The gold medal in Helsinki earned Hungary a glamour friendly against England the following year at Wembley. Sebes, always meticulous in his planning arranged for a friendly with Sweden in advance of that game as they played in a similar style to England. The belief in the England camp however was that they were far more tactical and technically superior than Hungary and were confident that their record of having never lost on home soil to a team from outside the British Isles would stay intact. They were wrong. Sebes produced a surprise in that game by switching out Palotás for Nándor Hidegkuti and its proved to be a masterstroke as Hidegkuti scored a hat-trick as Hungary humiliated England beating them 6-3 on the day. Having failed to learn their lesson, England sought revenge the following year only to be on the end of a 7-1 defeat this time in Budapest.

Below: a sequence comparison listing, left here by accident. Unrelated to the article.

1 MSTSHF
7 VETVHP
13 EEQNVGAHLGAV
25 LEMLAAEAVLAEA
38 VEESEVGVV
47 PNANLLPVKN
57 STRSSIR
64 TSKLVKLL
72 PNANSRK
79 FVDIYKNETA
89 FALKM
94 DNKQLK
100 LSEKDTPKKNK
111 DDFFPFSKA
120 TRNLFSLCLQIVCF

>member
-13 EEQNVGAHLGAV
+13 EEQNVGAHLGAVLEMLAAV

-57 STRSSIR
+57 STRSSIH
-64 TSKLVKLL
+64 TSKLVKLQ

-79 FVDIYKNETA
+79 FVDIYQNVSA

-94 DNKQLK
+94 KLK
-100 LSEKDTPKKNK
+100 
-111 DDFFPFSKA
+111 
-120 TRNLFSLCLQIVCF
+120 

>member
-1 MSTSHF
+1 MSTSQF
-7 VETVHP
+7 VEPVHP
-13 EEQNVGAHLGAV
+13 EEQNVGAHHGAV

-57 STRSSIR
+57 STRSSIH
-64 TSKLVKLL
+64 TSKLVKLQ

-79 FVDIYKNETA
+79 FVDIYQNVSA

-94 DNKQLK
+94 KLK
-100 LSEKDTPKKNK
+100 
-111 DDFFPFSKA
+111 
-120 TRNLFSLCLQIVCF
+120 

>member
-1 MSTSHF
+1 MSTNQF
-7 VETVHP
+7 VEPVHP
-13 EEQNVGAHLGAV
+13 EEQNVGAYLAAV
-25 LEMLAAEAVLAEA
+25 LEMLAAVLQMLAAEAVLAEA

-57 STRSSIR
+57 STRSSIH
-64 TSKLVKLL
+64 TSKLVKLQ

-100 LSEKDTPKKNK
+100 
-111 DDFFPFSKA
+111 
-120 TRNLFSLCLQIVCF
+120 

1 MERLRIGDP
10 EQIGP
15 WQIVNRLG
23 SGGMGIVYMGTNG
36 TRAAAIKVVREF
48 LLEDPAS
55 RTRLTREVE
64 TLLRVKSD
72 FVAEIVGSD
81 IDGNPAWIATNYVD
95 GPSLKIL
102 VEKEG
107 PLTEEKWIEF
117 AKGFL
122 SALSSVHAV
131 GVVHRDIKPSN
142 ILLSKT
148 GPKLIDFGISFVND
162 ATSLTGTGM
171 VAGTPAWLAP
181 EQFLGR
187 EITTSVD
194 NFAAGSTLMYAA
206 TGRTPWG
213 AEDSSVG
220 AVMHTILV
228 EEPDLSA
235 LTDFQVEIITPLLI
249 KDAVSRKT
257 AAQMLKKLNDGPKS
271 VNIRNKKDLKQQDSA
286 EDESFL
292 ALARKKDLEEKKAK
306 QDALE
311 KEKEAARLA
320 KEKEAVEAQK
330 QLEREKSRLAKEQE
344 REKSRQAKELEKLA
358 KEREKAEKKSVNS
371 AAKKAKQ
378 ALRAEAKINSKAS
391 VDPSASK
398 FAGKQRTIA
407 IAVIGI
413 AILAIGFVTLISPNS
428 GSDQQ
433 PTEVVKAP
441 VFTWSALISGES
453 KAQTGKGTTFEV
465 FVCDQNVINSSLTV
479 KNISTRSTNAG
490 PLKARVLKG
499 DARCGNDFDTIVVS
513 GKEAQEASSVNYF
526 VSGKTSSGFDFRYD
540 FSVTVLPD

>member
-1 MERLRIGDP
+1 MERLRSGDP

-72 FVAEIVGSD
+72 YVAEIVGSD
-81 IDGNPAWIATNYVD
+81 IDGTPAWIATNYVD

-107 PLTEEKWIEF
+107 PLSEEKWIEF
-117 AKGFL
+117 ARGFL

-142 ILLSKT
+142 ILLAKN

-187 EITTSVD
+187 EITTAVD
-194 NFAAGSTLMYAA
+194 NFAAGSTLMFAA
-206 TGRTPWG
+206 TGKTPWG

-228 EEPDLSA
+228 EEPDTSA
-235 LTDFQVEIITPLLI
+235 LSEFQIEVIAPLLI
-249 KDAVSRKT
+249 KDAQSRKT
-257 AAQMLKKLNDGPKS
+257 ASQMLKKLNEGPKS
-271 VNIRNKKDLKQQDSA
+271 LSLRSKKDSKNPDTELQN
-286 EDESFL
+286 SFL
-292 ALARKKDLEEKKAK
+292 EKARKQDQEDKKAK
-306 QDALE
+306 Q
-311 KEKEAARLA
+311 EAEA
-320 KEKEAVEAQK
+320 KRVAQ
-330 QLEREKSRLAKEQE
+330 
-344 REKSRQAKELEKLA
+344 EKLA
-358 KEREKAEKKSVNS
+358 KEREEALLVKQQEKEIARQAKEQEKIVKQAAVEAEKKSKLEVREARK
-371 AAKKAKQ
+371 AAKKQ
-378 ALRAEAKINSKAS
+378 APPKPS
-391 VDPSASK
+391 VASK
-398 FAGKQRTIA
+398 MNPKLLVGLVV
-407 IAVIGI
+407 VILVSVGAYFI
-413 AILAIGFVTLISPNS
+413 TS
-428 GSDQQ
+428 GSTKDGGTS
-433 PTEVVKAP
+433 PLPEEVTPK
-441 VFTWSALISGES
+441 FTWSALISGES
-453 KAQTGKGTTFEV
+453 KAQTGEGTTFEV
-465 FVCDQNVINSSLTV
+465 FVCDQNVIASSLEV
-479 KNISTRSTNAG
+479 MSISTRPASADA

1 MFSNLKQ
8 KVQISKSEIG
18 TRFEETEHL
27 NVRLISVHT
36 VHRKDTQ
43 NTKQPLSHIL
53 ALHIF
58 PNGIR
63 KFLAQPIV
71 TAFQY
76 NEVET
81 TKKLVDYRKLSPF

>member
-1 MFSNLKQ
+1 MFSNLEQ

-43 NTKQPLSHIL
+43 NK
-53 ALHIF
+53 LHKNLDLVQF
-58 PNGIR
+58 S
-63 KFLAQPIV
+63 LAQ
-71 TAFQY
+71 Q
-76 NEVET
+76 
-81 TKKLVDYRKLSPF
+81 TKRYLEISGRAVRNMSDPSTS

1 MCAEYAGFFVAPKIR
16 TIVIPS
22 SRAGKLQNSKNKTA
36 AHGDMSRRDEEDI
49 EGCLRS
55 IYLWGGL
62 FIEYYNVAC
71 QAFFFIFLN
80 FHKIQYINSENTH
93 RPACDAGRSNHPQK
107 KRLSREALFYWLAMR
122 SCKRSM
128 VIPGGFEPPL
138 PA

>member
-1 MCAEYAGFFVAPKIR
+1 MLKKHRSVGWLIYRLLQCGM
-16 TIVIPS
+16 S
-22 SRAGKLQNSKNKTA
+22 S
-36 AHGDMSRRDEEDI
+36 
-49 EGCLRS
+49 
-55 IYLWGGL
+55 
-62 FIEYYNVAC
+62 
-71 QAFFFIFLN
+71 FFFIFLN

Next up for Hungary was the 1954 World Cup which they went into as clear favourites having won an impressive 27 straight consecutive games. Hungary issued a statement of intent early on in that World Cup thumping South Korea 9-0 in their opening match before dispatching West Germany 8-3 in their next group match. The trio of Kocsis, Puskas and Hidegkuti were unplayable, scoring 12 of the 17 goals between them. In the quarter finals, Hungary faced the 1950 losing finalists Brazil in what is now widely referred to as the “Battle of Berne”. Under driving rain and with a point to prove, Brazil sought to agitate and kick their opponents which resulted in tempers on both sides rising to boiling point. Hungary eventually won the game 4-2 but not before having József Bozsik sent off along with Brazil’s Nilton Santos for fighting.